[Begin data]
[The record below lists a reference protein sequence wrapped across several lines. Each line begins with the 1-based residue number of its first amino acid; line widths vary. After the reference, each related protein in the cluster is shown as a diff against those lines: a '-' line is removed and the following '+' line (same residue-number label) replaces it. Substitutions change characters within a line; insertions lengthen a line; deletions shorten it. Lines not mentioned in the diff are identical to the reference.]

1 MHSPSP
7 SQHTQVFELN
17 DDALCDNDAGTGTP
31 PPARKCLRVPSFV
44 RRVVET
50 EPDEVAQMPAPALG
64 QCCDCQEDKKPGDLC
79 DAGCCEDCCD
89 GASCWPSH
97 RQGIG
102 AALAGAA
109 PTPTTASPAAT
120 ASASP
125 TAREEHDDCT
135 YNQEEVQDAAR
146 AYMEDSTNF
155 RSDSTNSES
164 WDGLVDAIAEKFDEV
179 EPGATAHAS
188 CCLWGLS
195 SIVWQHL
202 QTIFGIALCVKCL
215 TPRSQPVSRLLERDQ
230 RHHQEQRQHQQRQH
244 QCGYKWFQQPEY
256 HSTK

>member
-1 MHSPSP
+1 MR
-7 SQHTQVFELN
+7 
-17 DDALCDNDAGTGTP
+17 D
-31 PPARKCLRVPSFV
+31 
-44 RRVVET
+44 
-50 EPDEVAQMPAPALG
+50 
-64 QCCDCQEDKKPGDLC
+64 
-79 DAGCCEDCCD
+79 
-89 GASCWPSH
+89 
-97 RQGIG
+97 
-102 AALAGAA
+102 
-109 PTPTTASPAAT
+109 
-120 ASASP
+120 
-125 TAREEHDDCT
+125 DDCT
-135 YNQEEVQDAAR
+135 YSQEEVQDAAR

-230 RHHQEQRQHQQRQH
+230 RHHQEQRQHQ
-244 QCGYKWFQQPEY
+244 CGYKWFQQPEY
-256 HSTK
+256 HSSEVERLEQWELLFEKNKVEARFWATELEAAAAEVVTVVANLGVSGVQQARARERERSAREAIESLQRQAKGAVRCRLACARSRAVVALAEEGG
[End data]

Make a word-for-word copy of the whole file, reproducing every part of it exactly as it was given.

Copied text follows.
[The record below lists a reference protein sequence wrapped across several lines. Each line begins with the 1-based residue number of its first amino acid; line widths vary. After the reference, each related protein in the cluster is shown as a diff against those lines: a '-' line is removed and the following '+' line (same residue-number label) replaces it. Substitutions change characters within a line; insertions lengthen a line; deletions shorten it. Lines not mentioned in the diff are identical to the reference.]

1 MHSPSP
7 SQHTQVFELN
17 DDALCDNDAGTGTP
31 PPARKCLRVPSFV
44 RRVVET
50 EPDEVAQMPAPALG
64 QCCDCQEDKKPGDLC
79 DAGCCEDCCD
89 GASCWPSH
97 RQGIG
102 AALAGAA
109 PTPTTASPAAT
120 ASASP
125 TAREEHDDCT
135 YNQEEVQDAAR
146 AYMEDSTNF
155 RSDSTNSES
164 WDGLVDAIAEKFDEV
179 EPGATAHAS
188 CCLWGLS
195 SIVWQHL
202 QTIFGIALCVKCL
215 TPRSQPVSRLLERDQ
230 RHHQEQRQHQQRQH
244 QCGYKWFQQPEY
256 HSTK

>member
-1 MHSPSP
+1 MR
-7 SQHTQVFELN
+7 
-17 DDALCDNDAGTGTP
+17 D
-31 PPARKCLRVPSFV
+31 
-44 RRVVET
+44 
-50 EPDEVAQMPAPALG
+50 
-64 QCCDCQEDKKPGDLC
+64 
-79 DAGCCEDCCD
+79 
-89 GASCWPSH
+89 
-97 RQGIG
+97 
-102 AALAGAA
+102 
-109 PTPTTASPAAT
+109 
-120 ASASP
+120 
-125 TAREEHDDCT
+125 DDCT
-135 YNQEEVQDAAR
+135 YSQEEVQDAAR

-230 RHHQEQRQHQQRQH
+230 RHHQEQRQHQ
-244 QCGYKWFQQPEY
+244 CGYKWFQQPEY
-256 HSTK
+256 HSSEVERLEQWELLFEKNKVEARFWATELEAAAAEVVTVVANLGVSGVQQARARERERSAREAIESLQRQAKGAVRCRLACARSRAVVALAEEGG